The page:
Murray Robertson FEngNZ IntPE(NZ) has enjoyed 15 years with Downer, which is integrating its Australia and New Zealand functions, creating five integrated trans-Tasman business units. He says this transforms how Downer does business, bringing together the best people and technical solutions. Transitioning from being Downer NZ CEO to Chief Operating Officer – Transport and Infrastructure, he’s focused on creating a high-performing team driven to providing world-leading infrastructure solutions.

What attributes make you a good leader?

To me, it’s important to also remain a good follower. By that I mean I enjoy learning from others and believe listening is key. I’ve found that the loudest person in the room is rarely the smartest! I also make sure I’m never far from a work site, as staying hands-on is a priority. And I make sure we celebrate success – we work hard and I’ll always take the time to recognise people’s efforts.

At the end of each day, what tells you whether you’ve been successful?

Success is simple – it’s meeting or beating a target. It feels good and it’s what drives us contractors – we like to get things done, whether it be X many metres trenched, X many metres of steel erected or concrete poured, X tonnes of asphalt laid, or X many graduates trained. If you give it 100 percent, put your heart and soul into it and treat your people the way you want to be treated, then you will be successful.


Photo: Supplied

What inspired you to become an engineer?

My Dad. He always encouraged me to give everything a shot and to seek a career where I was contributing to something practical and real. I was always fascinated by construction and am slightly obsessive.

Who opened a key door for you?

Steve Killeen, Downer NZ’s former CEO. Early on he saw potential in me and drove me hard to broaden my experience, better develop my emotional intelligence and be a more progressive, balanced leader. He was also open to new ideas, allowing me to challenge the status quo.

How do you connect your work with a sense of greater good?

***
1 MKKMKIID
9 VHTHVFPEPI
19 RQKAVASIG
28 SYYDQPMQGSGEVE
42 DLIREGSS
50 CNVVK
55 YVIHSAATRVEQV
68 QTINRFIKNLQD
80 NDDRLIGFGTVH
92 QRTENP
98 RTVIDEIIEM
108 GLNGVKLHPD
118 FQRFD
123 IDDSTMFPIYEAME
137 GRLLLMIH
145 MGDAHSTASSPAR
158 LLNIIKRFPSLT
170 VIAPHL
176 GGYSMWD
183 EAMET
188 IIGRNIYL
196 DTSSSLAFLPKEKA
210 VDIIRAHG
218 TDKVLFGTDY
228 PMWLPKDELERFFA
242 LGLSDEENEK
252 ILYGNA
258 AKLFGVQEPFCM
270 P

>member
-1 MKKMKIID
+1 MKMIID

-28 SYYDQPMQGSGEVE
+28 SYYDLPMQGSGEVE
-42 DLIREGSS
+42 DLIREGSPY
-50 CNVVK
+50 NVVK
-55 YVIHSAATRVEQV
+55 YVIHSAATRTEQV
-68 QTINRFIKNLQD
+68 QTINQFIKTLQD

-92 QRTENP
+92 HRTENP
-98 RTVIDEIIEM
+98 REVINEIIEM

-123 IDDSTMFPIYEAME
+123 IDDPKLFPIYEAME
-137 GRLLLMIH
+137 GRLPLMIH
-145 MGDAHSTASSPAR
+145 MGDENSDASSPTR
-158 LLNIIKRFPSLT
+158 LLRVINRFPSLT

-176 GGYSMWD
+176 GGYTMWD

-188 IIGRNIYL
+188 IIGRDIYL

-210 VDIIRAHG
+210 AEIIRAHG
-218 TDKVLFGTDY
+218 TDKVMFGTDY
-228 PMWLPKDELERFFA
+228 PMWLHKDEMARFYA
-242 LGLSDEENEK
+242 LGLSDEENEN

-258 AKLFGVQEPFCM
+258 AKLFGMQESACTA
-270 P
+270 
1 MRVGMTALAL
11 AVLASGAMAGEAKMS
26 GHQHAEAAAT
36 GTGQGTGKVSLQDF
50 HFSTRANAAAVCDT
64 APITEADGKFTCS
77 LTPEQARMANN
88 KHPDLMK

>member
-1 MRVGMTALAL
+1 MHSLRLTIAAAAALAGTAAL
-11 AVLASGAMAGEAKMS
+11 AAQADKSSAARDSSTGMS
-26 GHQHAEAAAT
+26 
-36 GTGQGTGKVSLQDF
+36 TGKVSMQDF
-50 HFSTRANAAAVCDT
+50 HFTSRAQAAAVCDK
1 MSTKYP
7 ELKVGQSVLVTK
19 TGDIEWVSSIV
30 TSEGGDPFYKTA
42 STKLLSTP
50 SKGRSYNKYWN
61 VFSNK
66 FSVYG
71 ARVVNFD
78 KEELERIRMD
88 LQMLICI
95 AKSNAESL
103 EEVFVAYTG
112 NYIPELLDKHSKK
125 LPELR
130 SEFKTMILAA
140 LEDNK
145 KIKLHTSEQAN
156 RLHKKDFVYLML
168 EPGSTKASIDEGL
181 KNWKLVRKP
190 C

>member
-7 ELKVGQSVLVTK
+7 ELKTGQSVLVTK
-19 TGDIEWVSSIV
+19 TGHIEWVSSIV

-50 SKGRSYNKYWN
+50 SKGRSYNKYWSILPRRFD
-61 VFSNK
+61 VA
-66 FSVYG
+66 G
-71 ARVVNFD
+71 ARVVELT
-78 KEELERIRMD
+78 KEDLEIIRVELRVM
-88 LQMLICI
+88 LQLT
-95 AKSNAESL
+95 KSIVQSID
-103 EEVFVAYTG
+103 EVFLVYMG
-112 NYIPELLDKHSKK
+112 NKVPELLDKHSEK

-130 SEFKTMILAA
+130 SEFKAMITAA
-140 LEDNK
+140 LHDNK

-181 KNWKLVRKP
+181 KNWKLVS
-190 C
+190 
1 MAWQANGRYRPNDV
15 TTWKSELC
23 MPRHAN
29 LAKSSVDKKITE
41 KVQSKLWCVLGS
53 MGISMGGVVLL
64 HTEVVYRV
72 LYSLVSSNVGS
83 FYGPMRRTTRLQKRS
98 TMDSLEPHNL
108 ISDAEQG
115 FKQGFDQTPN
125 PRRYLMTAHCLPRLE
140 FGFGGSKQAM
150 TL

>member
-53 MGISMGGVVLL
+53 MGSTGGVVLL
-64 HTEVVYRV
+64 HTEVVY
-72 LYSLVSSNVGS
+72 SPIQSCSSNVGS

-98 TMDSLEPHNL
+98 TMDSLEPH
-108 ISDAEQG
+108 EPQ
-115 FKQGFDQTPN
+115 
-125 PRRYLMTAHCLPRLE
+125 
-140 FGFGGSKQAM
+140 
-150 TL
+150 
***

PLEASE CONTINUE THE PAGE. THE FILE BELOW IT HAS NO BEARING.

I find this connection comes naturally. When I go to a work site and hear from our people. I’m quickly reminded of the real challenges facing our communities, and the hard-working people that give it everything day in day out. Across New Zealand and Australia we have more 7,000 people in the Transport and Infrastructure business, and then three times as many subcontractors working alongside us. We’re all building and maintaining the communities we live in. This is an important, yet humbling responsibility.

What mistake have you learned the most from?

Early on, I once spent hours devising an overly complex construction methodology without consulting the supervisor. When I shared it with him, he smiled at me, shook his head and said, “Bro you’re dreaming”. In about 10 minutes, he ripped my elaborate plan apart. His solution was significantly better than mine and I could’ve saved hours had I spoken to him first.

How do you approach a difficult conversation with someone you lead?

I am honest, upfront and compassionate. Life is too short for games and there is too much work around to not be straight with people.

Who is a leader in New Zealand you admire?

I’m a staunch Blues fan and I have always been a fan of Sir Michael Jones KNZM. He typifies great leadership by remaining true to his morals. He was always the hardest working player on the field, driven yet fair. He supported his captains yet led with conviction (this is important to me). Most of all, he was genuine and humble.

What questions have you been asking yourself lately?

What do I need to do to improve and be a better leader? What do I need to do to make way for my successor? How do I ensure I remain happy, and that I find time to be with my young family, and perhaps even learn the rules of AFL!